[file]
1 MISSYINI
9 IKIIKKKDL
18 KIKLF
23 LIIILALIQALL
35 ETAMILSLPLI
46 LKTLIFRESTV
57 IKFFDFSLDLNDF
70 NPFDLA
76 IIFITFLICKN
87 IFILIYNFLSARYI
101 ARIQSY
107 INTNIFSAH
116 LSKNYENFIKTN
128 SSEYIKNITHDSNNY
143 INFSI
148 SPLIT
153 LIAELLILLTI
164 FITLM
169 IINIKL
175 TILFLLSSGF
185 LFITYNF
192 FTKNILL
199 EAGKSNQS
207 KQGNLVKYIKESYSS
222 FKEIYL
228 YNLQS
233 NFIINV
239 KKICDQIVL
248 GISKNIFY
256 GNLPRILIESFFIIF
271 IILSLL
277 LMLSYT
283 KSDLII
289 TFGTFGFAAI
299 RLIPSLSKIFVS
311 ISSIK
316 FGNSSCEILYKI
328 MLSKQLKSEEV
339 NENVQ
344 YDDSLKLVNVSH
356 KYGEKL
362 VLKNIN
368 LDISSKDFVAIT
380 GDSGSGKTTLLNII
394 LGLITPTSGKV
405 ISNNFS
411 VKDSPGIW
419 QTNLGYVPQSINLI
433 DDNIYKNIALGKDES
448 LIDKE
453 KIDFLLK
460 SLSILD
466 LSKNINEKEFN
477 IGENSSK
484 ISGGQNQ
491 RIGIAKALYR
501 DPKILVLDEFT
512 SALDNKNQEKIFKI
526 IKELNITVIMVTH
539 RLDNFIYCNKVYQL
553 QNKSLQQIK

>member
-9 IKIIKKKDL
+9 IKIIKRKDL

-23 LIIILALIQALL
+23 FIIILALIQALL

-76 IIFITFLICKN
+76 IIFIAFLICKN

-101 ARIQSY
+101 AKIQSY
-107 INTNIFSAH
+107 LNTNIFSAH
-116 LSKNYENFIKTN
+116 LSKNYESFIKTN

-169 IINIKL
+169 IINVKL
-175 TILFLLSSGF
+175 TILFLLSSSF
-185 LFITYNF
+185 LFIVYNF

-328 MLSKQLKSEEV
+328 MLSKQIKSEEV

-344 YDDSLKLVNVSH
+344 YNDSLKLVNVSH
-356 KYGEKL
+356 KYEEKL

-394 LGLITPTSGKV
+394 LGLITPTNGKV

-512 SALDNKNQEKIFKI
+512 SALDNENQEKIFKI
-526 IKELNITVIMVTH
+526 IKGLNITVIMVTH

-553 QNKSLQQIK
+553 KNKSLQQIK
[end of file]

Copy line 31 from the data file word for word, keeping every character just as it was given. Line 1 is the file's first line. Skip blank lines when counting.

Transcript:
271 IILSLL